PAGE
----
One of the benefits of an insurance policy through a funeral home is that you have the option to pre-pay in full with what is called a single-pay option, locking in prices and guaranteeing full coverage benefits regardless of health or time of death. For those who aren't ready to drop one large sum, there are also multi-pay options that set up a three-, five-, or 10-year payment plan with varying payout policies—according to factors such as length of contract and health.
Each payment plan works differently, Scott says. An extended multi-pay pay policy, for example, would require monthly premium payments and an insurance fee. It's similar to a car insurance policy, but the major difference is that unlike car insurance, even if you're a good driver, a death insurance policy is 100 percent guaranteed to be used...eventually.
If a healthy person makes a 10-year plan, they make their payments regularly, and they die at year five, that person is covered and locked in at the prices of the arrangements from when they made the plan. If they live those 10 years and finish making their premium payments, when they do pass away, the funds that were paid into insurance fees and interests above and beyond the cost of the funeral arrangements can actually go back to their estate or be paid out to loved ones who are listed on the policy.
Ultimately, there are three benefits to insurance, Scott says. First, it can often lock in the price of goods and services from the funeral home. Second, all of the paperwork will be taken care of for your family ahead of time. Third, there is no interest that accrues—just an insurance fee that, if the plan is paid out in full, can be returned to your beneficiaries.
Also, many pre-need funeral insurance policies are transferable to different funeral homes in different cities or states, which could be a huge benefit to a young person who isn't sure what the next 10, 20, or 50 years of their life will look like. Transfer stipulations vary by state and insurance company, and sometimes the price guarantee dissolves with a transfer, so talk with your funeral home about the options available to you.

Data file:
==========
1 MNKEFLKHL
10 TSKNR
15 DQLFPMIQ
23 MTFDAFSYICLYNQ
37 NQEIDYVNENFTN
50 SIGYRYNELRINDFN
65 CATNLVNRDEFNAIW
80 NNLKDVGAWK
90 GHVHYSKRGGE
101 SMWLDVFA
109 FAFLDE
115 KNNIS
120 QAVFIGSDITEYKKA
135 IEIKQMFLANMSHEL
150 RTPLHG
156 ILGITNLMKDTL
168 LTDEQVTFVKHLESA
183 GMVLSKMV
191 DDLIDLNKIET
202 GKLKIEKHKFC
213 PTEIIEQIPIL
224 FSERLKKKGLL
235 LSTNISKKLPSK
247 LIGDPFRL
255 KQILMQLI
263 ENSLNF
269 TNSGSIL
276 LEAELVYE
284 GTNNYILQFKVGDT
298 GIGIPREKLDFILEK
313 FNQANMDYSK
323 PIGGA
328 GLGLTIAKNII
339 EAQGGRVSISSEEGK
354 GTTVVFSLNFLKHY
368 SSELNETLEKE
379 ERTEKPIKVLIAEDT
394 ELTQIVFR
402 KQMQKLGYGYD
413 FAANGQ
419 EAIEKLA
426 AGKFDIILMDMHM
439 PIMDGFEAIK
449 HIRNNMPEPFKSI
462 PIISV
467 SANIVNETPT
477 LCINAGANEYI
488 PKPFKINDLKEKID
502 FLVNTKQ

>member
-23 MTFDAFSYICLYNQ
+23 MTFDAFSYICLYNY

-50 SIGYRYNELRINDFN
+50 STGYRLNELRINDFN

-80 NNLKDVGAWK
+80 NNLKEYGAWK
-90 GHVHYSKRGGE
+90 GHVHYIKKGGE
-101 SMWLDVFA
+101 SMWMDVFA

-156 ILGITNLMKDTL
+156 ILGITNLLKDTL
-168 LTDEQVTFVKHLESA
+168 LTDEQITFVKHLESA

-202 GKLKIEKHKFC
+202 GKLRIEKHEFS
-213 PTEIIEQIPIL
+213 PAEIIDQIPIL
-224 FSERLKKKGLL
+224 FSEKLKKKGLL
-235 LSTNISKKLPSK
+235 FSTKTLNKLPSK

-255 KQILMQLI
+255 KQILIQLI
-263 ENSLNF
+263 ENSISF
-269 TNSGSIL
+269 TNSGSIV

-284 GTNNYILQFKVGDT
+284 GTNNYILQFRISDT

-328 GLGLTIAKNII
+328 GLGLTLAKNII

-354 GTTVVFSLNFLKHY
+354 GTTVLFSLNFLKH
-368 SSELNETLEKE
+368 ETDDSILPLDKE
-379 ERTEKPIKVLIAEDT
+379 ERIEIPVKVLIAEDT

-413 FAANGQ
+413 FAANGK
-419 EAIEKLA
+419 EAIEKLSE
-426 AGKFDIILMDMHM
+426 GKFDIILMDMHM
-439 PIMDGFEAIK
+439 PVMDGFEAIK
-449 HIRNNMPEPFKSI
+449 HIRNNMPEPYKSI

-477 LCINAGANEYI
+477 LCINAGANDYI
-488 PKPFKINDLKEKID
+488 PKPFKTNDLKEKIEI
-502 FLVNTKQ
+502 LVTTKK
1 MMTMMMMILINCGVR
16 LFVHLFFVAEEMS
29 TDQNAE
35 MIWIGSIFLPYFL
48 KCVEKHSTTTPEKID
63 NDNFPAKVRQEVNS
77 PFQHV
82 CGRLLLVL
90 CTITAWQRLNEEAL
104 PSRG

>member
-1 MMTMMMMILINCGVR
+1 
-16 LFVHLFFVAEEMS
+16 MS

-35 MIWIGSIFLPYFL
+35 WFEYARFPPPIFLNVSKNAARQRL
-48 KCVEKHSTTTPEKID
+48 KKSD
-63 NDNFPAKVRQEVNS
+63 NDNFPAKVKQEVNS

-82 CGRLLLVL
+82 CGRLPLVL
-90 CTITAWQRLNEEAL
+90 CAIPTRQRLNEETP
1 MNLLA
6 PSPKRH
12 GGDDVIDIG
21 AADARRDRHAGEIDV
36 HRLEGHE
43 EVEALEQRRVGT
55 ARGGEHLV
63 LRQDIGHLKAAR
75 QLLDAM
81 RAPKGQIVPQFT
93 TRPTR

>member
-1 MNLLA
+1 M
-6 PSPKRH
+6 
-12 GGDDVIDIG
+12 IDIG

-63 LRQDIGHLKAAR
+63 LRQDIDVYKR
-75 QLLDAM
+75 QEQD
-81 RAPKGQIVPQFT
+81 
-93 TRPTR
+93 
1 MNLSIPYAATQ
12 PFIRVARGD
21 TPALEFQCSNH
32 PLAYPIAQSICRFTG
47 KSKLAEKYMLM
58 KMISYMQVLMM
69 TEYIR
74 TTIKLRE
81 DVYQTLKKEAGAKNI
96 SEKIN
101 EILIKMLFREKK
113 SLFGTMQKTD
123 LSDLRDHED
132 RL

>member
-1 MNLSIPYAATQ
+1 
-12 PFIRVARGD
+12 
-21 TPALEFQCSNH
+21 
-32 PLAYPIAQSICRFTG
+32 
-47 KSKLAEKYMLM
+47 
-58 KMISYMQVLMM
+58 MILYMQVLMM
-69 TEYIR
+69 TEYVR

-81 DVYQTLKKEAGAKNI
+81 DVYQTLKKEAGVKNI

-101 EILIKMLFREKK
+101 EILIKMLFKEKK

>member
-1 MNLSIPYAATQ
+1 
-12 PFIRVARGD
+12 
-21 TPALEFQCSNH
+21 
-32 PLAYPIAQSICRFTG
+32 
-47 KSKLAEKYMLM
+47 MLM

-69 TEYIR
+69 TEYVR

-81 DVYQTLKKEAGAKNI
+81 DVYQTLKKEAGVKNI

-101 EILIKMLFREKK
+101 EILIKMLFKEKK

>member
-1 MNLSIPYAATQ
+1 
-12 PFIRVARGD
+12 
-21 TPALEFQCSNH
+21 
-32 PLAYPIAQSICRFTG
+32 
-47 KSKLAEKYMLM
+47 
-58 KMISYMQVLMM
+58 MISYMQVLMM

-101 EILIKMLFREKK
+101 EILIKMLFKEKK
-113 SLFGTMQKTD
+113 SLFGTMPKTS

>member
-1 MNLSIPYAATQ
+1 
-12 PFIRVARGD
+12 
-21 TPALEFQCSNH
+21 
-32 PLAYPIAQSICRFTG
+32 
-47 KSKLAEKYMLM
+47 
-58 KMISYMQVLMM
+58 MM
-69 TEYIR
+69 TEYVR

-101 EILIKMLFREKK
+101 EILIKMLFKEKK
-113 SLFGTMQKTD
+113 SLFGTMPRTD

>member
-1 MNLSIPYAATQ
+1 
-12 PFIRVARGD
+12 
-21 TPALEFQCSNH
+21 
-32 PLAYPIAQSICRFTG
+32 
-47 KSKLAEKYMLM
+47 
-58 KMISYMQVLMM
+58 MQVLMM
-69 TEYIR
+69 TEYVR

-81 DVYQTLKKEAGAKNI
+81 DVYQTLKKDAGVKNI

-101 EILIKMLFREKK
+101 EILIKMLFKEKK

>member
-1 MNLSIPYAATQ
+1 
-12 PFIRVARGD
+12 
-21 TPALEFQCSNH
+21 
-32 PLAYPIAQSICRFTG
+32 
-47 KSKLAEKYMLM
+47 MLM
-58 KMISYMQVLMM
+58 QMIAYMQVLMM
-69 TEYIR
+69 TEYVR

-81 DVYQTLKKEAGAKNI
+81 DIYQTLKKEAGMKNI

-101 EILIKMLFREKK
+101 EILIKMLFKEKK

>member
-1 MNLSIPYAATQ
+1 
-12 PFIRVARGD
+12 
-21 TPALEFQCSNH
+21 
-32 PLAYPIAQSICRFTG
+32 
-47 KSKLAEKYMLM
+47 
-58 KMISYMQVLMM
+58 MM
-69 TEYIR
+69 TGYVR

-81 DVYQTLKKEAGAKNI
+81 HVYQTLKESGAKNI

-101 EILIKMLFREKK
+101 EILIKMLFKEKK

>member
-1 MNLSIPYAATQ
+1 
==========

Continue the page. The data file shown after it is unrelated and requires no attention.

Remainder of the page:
It's important to note that pre-need funeral insurance does not guarantee a fixed rate for the cost of "cash advance" items like death certificates, clergy fees, permits, sales tax, or any fee determined by the government or an outside party that is not the funeral home. That's because the home does not have control over the inflation of those items over time like they would for products and services in-house.
What is a funeral trust?
The Internal Revenue Service defines a funeral trust as "a pooled income fund set up by a funeral home/cemetery to which a person transfers property to cover future funeral and burial costs," according to Bank Rate. Trusts are typically set up between three parties: yourself, a bank that holds the assets in the trust, and the funeral home that will receive the funds to cover the cost of the funeral after your death.
There are two types of funeral trusts: revocable and irrevocable. Each type has benefits and drawbacks. According to Goff, the drawback to a trust in many cases is that if you die and it isn't paid in full, or you haven't put in the full amount that you need to cover your funeral, the amount that's currently in the trust is all that you will have—and your family will be responsible for the difference. An advantage of trusts is that, in Washington State for example, they can be used primarily for people who aren't insurable because of extreme health conditions, old age, or imminent death.
Thinking about death, and talking about end-of-life planning with your loved ones is never easy. But the benefit of knowing that you've eased the emotional and financial burden that funeral planning can entail in times of grief is worth it in the long run.